On August 26, 2010, Johnson & Johnson’s DePuy Orthopaedics division recalled its ASR XL Acetabular Head System and ASR Hip Resurfacing Systems in a massive artificial hip recall. More than a month after the recall was announced, I continue to get calls from hip replacement patients looking for information about the DePuy hip recall.
The information available online may be difficult to navigate. Here’s what you need to know:
The defective ASR hip systems were first manufactured in 2003 and subsequently delivered to at least 93,000 patients world wide. If you had hip surgery after July 2003, you are at risk if you received an ASR Hip replacement.
However, DePuy claims it did not maintain a list of patients who received its ASR Hip and is unable to warn its customers directly. DePuy’s failure to keep accurate records puts the burden on you to determine if you received a defective hip replacement.
In September 2010, a motion was filed to consolidate all federal court DePuy Hip product defect litigation in an MDL. A hearing is set in November 2010 to determine if and where to establish a DePuy Hip Implant Product Liability MDL.
"MDL" is shorthand for "Multi-District Litigation." An MDL is similar to — but different than — a class action. In a class action, only a few people (the class representatives) sue on behalf of a large number of people (the class). In an MDL, each individual plaintiff maintains his or her own individual claim. However, each individual claim is combined for portions of the litigation, such as discovery on the defendant/manufacturer. Although some states have MDL litigation, the DePuy Hip Recall MDL has been filed in federal court. If the MDL is established in November, all current federal court claims — any all newly filed federal claims — will be transferred to the MDL. There are various advantages and disadvantages to joining the MDL. Plaintiffs may be able to avoid the federal court MDL by filing their claim in state court rather than federal court.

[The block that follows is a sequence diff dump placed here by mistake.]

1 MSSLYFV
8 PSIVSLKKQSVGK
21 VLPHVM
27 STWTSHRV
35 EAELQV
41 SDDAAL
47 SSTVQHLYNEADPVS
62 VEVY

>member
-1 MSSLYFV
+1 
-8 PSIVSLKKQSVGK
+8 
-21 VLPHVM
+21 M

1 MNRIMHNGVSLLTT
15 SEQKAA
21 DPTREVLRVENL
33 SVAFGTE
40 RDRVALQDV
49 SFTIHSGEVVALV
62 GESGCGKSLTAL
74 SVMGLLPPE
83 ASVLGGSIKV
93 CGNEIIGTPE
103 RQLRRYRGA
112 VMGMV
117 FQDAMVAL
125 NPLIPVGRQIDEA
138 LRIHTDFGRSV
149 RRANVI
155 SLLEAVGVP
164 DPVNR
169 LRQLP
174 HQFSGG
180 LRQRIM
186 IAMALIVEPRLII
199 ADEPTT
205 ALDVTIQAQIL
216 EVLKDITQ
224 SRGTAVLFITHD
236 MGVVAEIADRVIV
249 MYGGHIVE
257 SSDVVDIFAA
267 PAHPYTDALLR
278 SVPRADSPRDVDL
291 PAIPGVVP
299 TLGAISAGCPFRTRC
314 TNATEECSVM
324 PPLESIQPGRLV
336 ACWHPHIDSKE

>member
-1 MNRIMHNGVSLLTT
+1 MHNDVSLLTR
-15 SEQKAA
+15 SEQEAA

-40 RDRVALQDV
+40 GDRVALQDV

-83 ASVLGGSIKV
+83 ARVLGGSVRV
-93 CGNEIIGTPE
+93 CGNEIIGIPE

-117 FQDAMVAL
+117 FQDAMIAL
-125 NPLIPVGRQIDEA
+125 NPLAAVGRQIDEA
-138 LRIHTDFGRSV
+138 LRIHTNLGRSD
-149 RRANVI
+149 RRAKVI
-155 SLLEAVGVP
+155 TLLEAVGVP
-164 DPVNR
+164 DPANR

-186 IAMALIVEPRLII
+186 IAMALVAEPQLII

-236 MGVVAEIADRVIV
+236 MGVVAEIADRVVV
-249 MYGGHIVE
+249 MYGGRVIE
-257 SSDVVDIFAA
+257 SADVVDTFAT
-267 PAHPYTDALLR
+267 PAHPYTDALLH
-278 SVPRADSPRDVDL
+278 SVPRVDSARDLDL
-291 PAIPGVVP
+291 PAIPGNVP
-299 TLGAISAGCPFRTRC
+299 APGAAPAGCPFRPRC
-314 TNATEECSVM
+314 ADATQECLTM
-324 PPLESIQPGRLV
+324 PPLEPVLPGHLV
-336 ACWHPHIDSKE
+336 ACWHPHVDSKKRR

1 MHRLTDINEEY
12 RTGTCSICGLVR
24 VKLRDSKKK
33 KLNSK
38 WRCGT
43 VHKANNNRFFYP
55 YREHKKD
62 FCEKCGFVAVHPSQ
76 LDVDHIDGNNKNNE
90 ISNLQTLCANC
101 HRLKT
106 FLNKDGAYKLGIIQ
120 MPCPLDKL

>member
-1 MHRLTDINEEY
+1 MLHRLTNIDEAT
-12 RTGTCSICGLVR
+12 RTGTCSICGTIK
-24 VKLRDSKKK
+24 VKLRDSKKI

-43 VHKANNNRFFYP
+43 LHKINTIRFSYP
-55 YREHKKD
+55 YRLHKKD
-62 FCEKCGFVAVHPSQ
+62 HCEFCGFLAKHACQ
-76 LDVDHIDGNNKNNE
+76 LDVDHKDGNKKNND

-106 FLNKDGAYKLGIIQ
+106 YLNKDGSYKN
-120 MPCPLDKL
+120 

Johnson & Johnson (DePuy’s parent company) has been the subject of 11 recalls in just the past year, Unsurprisingly, these defects and substantial number of recalls is what happens when companies lose focus, take short cuts and put profits ahead of safety. Johnson & Johnson’s admission that is has lost its way is a good first start. Too many companies fail to acknowledge the problems that lead to safety recalls.
There are certain systems indicating problems with an artificial hip. These symptoms include:
- Serious / Chronic Pain
- Loosening of the Implant, with Possible Detachment
- Dislocation of the Hip Implant
- Fracture of the Bone Around the Hip Implant
In addition, there are reports of cancer risks associated with the DePuy hip recall. The ASR hips recalled by DePuy can potentially release toxic, perhaps cancer-causing, metal shavings into the tissue surrounding the defective artificial hip and be spread throughout the body through the bloodstream.
Patients who have received a recalled DePuy artificial hip should contact a lawyer to ensure the patient is protected during the recall process.
DePuy knew about the ASR hip defect for years. Even so, DePuy failed to keep accurate records showing which patients received the defective hips. DePuy is now relying on orthopedic surgeons to help it identify potential defective hip victims. DePuy is also asking victims to sign over important rights, such as control of the victim’s medical records and possession of the defective hip.
DePuy has asked victims of the recall to authorize DePuy to collect their medical records and health information. DePuy has also asked victims to relinquish possession of the defective hip hardware and to send the defective hip back to DePuy. You should not do either without consulting an attorney.
Authorization to collect medical records waives important privacy rights and should not be done lightly. More importantly, sending the defective hip hardware back to DePuy relinquishes possession and control of critical evidence that may be necessary should a lawsuit be required. You should consult with an attorney and carefully consider the potential consequences before releasing this evidence.
Brett Emison is currently a partner at Langdon & Emison, a firm dedicated to helping injured victims across the country from their primary office near Kansas City. Mainly focusing on catastrophic injury and death cases as well as complex mass tort and dangerous drug cases, Mr. Emison often deals with automotive defects, automobile crashes, railroad crossing accidents (train accidents), trucking accidents, dangerous and defective drugs, defective medical devices.